You want good service levels. You deserve them. You are the customer.
Every minute this stuff is down will cost your business money. Your own customers will drift away and find another supplier.
Thinking about it, your hosting provider is serioulsy important. Your business could easily fail with downtime of this magnitude.
So why did you go and buy the cheapest pile of shite hosting service which for years has had a truly awful reputation for reliability, tech support and customer service? Eh ... answer me that one?
Please may I have some more sir?
From the Economist on the Groupon IPO :
"Groupon will lose $280m on revenues of $1.69 billion in 2011"
"Its business model is unpatentable and simple to replicate, so there are already more than 20 copycats."
"Its marketing costs are expected to be a painful $958m this year."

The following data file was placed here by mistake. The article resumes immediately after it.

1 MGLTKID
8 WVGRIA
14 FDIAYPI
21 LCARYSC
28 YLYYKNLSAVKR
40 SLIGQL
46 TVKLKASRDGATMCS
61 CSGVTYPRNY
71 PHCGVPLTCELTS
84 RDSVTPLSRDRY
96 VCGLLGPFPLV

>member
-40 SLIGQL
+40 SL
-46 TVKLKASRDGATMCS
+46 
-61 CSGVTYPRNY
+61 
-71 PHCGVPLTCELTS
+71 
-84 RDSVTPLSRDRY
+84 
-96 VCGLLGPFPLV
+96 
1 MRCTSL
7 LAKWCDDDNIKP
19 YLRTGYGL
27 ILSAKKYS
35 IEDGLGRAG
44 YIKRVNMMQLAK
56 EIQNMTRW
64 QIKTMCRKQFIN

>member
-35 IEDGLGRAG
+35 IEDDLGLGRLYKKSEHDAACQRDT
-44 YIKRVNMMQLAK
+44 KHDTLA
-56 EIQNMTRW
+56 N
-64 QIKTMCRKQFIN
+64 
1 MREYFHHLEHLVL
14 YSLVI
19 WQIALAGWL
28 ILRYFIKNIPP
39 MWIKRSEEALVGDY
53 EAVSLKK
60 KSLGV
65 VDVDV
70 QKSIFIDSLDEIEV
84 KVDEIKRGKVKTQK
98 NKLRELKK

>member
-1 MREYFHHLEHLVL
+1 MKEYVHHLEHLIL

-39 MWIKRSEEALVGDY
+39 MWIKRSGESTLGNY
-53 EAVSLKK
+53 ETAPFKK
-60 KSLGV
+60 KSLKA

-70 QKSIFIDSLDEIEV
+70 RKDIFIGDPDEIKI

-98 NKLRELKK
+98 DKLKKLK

958 MILLION dollars on marketing in order to lose 280 million dollars.
This all smacks too much of the late 90s. Remember boo.com, a company which "spent $135 million of venture capital in just 18 months, and it was placed into receivership on 18 May 2000 and liquidated" (wikipedia)? But boy did they have some fun.
If a VIP goes on a trip to a dangerous place do you :
1) Publish detailed information about precisely when she will be where alongside details of your precise security strategy for each location, transit routes in between and security details during transit. Have all of this information scrutinised by an ad hoc network of independent security experts from around the world to see if they can find a vulnerability. At the same time of course, your adversaries get to scrutinise your plan too.
or do you :
2) Not announce the visit until it's already underway. Withold details of the trip from all but those who absolutely need to know, and even then tell them only those details that they need in order to do their job.
There is certainly a debate to be had. Option 2 could allow the security detail to get sloppy. However, I think when looked at this way, the answer isn't quite as obvious as it first seems.